For recycling to succeed in America, we must do more than just set our recyclables at the curb or drop them off at a recycling center. We must also purchase products made from recycled materials. When we buy recycled products made in America, we help to create healthy markets for the materials we recycle at home and work. So, buying recycled is a key part of the recycling “loop.” You may be surprised to learn that you have been buying recycled for years! Most cereal boxes, aluminum and steel cans, and glass bottles have recycled content.
Natural resources are limited and often difficult to extract from the earth. When products are made from recycled materials, manufacturers are using every tree, every gallon of oil, every pound of minerals to its maximum potential. If we use something just once and throw it away, we are wasting those resources.
Manufacturing a product from “virgin” materials creates a lot of waste and pollution. Some of that waste goes into landfills or incinerators; some of it is released into the air, and still more goes into the water supply. Manufacturing that same product from recycled materials creates far less waste and emissions.
The energy savings from manufacturing a product with recycled materials rather than “virgin” materials can be substantial. For example, it takes 95% less energy to manufacture an aluminum can from recycled aluminum than from “virgin” materials.
The Institute for Local Self-Reliance in Washington, D.C. estimates that nine jobs are created for every 15,000 tons of solid waste recycled into a new product, and seven jobs for the same amount of yard trimmings composted. By contrast, only two jobs are created for every 15,000 tons incinerated, and just one job for every 15,000 tons sent to landfills.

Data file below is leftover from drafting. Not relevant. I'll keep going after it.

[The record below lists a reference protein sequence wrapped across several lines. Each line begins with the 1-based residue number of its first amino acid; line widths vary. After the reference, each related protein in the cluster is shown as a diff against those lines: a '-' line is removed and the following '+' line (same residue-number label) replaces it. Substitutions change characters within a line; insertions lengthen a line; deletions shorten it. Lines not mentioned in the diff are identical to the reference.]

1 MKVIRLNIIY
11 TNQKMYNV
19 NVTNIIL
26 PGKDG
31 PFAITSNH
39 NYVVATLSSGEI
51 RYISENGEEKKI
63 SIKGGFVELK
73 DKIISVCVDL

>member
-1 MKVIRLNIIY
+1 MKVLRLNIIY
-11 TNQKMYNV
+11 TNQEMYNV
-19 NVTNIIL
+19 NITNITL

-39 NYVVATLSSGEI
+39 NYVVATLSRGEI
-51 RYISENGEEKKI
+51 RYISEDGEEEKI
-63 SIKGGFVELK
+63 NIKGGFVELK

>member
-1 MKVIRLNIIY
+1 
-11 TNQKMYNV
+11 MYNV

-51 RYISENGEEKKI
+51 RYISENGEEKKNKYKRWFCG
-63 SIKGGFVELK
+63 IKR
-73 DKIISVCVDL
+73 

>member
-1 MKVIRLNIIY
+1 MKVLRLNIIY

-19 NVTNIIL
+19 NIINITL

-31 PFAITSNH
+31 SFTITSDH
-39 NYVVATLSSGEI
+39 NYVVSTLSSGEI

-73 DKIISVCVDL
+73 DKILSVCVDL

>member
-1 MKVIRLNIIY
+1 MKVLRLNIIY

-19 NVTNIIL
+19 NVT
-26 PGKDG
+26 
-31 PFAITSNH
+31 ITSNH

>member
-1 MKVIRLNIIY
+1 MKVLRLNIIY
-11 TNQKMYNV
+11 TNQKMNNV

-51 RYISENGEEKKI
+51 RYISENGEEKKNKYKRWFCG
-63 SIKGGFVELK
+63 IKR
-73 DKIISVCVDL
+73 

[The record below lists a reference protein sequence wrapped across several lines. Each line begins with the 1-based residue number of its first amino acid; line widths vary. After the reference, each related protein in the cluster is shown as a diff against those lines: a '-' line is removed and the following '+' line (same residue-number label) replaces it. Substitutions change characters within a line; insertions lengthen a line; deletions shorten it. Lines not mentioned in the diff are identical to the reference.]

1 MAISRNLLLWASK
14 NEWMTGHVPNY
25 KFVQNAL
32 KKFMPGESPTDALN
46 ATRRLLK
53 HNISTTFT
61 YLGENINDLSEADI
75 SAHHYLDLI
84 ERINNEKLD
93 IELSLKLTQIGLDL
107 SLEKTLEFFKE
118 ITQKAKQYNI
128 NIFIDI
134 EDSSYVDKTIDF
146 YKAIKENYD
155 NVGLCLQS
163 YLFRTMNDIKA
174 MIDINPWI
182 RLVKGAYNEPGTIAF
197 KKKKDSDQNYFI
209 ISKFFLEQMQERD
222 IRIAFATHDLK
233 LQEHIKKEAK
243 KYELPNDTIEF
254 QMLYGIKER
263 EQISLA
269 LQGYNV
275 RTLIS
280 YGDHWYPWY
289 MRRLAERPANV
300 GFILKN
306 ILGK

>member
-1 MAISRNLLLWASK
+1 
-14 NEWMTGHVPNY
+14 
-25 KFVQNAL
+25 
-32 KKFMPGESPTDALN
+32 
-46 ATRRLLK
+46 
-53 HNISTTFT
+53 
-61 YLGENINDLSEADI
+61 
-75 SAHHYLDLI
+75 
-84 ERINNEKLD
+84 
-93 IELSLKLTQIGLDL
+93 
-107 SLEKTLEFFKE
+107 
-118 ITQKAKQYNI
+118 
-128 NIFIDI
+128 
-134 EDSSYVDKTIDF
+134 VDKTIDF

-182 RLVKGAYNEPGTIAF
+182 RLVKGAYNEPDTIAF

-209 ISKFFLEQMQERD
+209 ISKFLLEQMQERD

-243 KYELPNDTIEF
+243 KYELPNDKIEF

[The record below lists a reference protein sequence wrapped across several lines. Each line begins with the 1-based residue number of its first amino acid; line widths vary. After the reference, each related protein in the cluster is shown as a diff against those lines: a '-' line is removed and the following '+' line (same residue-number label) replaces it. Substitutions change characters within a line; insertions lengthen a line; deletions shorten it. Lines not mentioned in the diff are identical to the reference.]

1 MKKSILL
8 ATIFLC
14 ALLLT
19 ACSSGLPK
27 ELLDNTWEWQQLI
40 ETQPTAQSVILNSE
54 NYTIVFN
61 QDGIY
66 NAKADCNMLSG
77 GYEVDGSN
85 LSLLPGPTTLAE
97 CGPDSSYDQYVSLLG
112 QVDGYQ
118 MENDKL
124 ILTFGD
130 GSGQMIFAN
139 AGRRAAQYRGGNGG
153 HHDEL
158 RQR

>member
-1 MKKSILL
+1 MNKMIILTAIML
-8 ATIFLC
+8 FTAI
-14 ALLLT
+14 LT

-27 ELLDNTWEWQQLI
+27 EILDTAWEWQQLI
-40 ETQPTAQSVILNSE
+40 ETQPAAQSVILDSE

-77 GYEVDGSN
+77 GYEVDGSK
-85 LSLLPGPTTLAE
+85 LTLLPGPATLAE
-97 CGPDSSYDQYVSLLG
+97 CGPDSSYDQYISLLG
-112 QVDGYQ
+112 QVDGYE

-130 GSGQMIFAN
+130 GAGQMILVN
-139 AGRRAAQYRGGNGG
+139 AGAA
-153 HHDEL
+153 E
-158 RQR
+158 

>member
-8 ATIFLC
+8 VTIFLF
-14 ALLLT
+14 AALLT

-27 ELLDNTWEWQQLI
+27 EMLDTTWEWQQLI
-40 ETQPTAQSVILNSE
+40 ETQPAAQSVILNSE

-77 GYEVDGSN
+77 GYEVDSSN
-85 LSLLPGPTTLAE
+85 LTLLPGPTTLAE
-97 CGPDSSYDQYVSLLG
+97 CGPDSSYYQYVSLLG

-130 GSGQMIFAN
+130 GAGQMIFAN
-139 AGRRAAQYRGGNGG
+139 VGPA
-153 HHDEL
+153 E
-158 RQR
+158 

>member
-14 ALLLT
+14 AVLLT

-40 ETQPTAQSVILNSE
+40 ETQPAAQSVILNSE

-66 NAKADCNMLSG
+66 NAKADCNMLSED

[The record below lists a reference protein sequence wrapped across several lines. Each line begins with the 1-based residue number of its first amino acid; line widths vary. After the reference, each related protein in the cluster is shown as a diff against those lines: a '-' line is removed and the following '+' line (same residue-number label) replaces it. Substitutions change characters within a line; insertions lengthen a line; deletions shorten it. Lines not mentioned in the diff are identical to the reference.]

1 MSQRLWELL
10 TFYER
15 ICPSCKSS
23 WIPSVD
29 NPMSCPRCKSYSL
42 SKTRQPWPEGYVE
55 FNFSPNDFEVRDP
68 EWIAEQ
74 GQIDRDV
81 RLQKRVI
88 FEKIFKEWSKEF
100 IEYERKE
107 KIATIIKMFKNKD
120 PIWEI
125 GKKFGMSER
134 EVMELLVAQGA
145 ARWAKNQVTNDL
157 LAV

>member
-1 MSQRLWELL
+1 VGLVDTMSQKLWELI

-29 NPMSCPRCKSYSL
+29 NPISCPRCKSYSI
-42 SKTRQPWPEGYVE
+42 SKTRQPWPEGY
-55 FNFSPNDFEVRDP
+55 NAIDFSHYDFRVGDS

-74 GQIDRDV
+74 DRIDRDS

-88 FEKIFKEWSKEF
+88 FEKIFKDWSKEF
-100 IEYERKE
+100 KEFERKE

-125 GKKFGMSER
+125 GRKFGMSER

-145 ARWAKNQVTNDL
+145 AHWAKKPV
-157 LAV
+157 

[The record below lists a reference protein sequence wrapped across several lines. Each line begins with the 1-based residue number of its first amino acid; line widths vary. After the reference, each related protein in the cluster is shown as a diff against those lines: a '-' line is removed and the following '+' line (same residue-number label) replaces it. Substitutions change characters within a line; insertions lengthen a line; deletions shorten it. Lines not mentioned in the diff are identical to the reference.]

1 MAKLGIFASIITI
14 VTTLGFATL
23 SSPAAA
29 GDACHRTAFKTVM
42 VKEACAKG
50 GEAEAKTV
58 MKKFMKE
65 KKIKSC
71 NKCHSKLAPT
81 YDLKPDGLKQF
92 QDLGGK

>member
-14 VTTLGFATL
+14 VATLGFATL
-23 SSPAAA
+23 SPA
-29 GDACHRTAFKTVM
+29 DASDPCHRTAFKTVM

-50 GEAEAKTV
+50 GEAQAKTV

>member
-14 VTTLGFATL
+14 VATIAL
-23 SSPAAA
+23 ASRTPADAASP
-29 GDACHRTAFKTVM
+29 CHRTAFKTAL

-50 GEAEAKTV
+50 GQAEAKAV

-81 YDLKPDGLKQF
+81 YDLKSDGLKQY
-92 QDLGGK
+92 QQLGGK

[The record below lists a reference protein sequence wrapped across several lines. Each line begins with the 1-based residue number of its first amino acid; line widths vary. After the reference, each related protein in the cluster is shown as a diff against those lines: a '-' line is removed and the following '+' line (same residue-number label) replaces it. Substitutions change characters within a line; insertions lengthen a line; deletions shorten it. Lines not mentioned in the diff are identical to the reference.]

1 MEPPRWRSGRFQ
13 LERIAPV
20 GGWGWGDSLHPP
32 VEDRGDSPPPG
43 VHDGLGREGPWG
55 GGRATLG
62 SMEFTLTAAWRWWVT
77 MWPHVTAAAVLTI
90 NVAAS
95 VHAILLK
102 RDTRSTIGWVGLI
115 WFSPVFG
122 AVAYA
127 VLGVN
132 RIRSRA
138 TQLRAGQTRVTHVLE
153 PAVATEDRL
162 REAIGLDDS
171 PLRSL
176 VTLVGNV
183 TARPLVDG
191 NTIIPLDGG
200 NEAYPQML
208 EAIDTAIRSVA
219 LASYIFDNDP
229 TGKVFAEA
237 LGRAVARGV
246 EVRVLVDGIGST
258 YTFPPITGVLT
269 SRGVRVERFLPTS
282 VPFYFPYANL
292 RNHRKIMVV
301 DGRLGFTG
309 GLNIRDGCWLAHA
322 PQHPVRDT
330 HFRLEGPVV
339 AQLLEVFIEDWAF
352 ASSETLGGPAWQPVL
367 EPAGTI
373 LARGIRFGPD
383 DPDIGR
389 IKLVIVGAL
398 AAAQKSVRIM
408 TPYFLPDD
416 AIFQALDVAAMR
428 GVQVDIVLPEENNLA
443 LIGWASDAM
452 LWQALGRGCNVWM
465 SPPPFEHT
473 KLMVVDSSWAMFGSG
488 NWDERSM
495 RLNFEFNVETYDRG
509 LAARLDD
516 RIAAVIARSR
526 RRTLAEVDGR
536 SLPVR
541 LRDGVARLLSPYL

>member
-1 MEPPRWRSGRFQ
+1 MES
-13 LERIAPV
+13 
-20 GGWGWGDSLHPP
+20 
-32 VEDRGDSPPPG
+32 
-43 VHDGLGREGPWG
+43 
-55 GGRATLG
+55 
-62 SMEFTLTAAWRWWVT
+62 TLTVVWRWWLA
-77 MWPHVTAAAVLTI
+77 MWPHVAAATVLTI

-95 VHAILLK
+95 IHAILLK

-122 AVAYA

When we incorporate the purchase of recycled products into everyday shopping habits, we communicate to our children, to manufacturers, to retailers, to elected officials, and others an important message: we want to play a productive role in helping to ensure a positive future for our families, our communities, and our plain Myths About Buying Recycled.
Buying recycled products isn’t difficult. Even though products are not always identified as containing recycled material, reading labels is still the best way to find most recycled products. When looking for recycled products, keep the following in mind:
1. Post-consumer materials include any items that have been used by consumers or businesses and collected for recycling.
2. Pre-consumer or Post-Industrial materials include “waste” items generated during manufacturing, such as paper trimmings at paper mills, which almost always end up being recycled anyway. By choosing products with the highest percentage of post-consumer materials, we support our local recycling collection programs.
3. Recycled vs. Recyclable: These terms can be very confusing. A recycled product is one made from recycled material, and is the focus of this fact sheet. A recyclable product is one that can be collected, separated, or otherwise recovered and recycled after it has reached the end of its useful life. While it is important to look for both recycled and recyclable products, buying a “recyclable” product only has meaning if you can, and will, actually recycle it in your community.
4. Make sure you are comparing apples to apples. Sometimes the recycled product may appear to be more expensive because of differences in size, where they are made or workmanship.